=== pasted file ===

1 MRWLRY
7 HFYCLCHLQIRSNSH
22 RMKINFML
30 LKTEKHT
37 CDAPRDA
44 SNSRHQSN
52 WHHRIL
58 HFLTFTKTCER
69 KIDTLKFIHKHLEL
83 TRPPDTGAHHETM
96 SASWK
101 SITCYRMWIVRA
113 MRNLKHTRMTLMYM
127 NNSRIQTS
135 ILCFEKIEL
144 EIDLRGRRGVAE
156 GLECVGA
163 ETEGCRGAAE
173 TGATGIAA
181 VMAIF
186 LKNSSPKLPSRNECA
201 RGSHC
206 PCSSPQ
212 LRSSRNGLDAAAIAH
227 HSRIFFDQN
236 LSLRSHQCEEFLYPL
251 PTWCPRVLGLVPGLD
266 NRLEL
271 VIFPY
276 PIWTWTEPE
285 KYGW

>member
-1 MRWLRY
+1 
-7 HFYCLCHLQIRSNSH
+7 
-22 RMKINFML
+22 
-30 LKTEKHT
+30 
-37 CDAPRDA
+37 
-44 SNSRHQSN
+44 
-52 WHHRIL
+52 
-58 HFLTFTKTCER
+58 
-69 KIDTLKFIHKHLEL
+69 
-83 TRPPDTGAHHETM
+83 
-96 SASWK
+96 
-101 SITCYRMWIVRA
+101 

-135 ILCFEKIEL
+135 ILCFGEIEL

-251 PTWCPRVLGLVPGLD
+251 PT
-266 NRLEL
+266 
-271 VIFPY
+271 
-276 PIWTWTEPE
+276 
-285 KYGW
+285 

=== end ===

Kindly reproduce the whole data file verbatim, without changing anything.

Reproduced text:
1 MRWLRY
7 HFYCLCHLQIRSNSH
22 RMKINFML
30 LKTEKHT
37 CDAPRDA
44 SNSRHQSN
52 WHHRIL
58 HFLTFTKTCER
69 KIDTLKFIHKHLEL
83 TRPPDTGAHHETM
96 SASWK
101 SITCYRMWIVRA
113 MRNLKHTRMTLMYM
127 NNSRIQTS
135 ILCFEKIEL
144 EIDLRGRRGVAE
156 GLECVGA
163 ETEGCRGAAE
173 TGATGIAA
181 VMAIF
186 LKNSSPKLPSRNECA
201 RGSHC
206 PCSSPQ
212 LRSSRNGLDAAAIAH
227 HSRIFFDQN
236 LSLRSHQCEEFLYPL
251 PTWCPRVLGLVPGLD
266 NRLEL
271 VIFPY
276 PIWTWTEPE
285 KYGW

>member
-1 MRWLRY
+1 
-7 HFYCLCHLQIRSNSH
+7 
-22 RMKINFML
+22 
-30 LKTEKHT
+30 
-37 CDAPRDA
+37 
-44 SNSRHQSN
+44 
-52 WHHRIL
+52 
-58 HFLTFTKTCER
+58 
-69 KIDTLKFIHKHLEL
+69 
-83 TRPPDTGAHHETM
+83 
-96 SASWK
+96 
-101 SITCYRMWIVRA
+101 

-135 ILCFEKIEL
+135 ILCFGEIEL

-251 PTWCPRVLGLVPGLD
+251 PT
-266 NRLEL
+266 
-271 VIFPY
+271 
-276 PIWTWTEPE
+276 
-285 KYGW
+285 